Gun Control

Can You Figure Out the Mystery Inside This Remarkable Ad About High School Love?

Here's a pretty amazing ad from BBDO New York, with a mystery at its core.

Guns Don’t Kill People. Toddlers With Guns Kill People, Says This PSA From the Brady Campaign

McCann New York is taking a satirically Swiftian approach with its latest PSA for the Brady Campaign to Prevent Gun Violence.

Andrew Bird’s New Music Video Is Also a Quietly Heartbreaking PSA About Gun Violence

If you've ever wondered about the effect that the increased frequency of mass shootings has had on the lives of young children, and how it can impact their day-to-day lives, this remarkable music video from Everytown for Gun Safety and Andrew Bird will clarify that. 

Moviegoers Excited About Gun-Filled Blockbuster Are Tricked Into Seeing Real Gun Violence

States United to Prevent Gun Violence and Grey New York have made celebrated gun-control PSAs together for years. Now, they back with another powerful video, following up 2015's famous "Gun Store" experiment with another sobering real-world prank. This time, they invited self-professed action movie lovers to a screening of a film Gun Crazy, which was billed as the latest big-budget blockbuster. But when they got into the theater, with hidden cameras rolling, they were sickened to see real footage of gun violence, including unintentional shootings, suicides, incidents of domestic violence and homicides.

SNL Adds Guns Into Life’s Sweetest Moments, With an Assist From Amy Schumer

If you've got a gun, why wouldn't you want to bring it along for all those special occasions—like a first date, or having a baby? That, at least, is the tack that Saturday Night Live takes in its latest parody ad, using the kind of singsong tone usually reserved for jewelry ads.  Initially, the two-minute piece seems like it'll make fun of Airbnb or some other tech giant's pitch about its now-ubiquitous place in everyday life. But the plot turns on a dime when comedian Amy Schumer, host of this past Saturday's show, opens a box over a romantic dinner and finds that her paramour has given her a very special gift.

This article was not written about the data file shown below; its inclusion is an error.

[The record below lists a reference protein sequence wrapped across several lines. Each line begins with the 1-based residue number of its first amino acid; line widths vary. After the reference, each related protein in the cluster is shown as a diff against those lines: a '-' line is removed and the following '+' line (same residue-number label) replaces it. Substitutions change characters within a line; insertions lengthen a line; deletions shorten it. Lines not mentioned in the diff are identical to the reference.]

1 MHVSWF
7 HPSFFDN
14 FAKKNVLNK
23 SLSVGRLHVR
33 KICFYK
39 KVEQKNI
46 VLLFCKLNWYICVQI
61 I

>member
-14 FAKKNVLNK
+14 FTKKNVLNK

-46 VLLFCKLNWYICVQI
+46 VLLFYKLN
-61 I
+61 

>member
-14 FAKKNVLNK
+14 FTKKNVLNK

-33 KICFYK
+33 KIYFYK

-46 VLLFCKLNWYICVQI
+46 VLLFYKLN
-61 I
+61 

This Folk Song About Severed Fingers Is Actually a Gun Violence PSA for Millennials

Grey New York makes a ton of gun violence PSAs—from the famously brutal (and award-winning) "Ed" spot in 2013 to this year's stunt in which it opened a gun store in the middle of New York City. But this new project might be its craziest yet.

Ad of the Day: Gun Violence PSA Makes Heartbreaking Statues From Victims’ Clothes

Eight victims of gun violence are memorialized in lifelike but faceless plaster statues in FCB Chicago's "The Unforgotten," a traveling public-service installation and media campaign.

Ad of the Day: Here’s What Happens When You Open a Gun Store in the Middle of NYC

States United to Prevent Gun Violence and its agency, Grey New York, have teamed up for some truly hard-hitting PSAs, including 2013's famous "Ed" spot, which won a Silver Lion in Film at Cannes.

Powerful ‘Lockdown’ PSA Marks a Grim Statistic: Nearly 100 School Shootings Since Newtown

Classroom lockdown drills—at my first grader's school and every other school in America—have become the norm since the tragedy at Newtown, two years ago this Sunday. The powerfully sad PSA below from Grey Toronto, unveiled today, takes place during just such a lockdown—and highlights a depressing statistic: There have been nearly 100 school shootings since Newtown, yet there has been almost no movement on gun control. The end line nicely captures what has changed since Newtown—the level of fear in classrooms with young children. A 60-second version of the ad will air in digital and broadcast media leading up to the anniversary of the Newtown massacre.

Remarkable Ads Protest the Absurdity of the Open-Carry Gun Policy at Kroger

Agencies have taken many approaches to creating memorable gun-control ads. Grey Toronto's latest work for Moms Demand Action, opposing an open-carry gun policy in Kroger supermarkets, is thought-provoking—and notably restrained by category standards. A pair of minute-long radio spots use actual recorded phone calls in which Kroger employees try to explain why people can openly carry firearms in the store, but pets and kids' scooters are banned. This approach could easily have veered into mean-spiritedness, but the conversations never make the employees sound foolish. These folks are, after all, not the policy makers.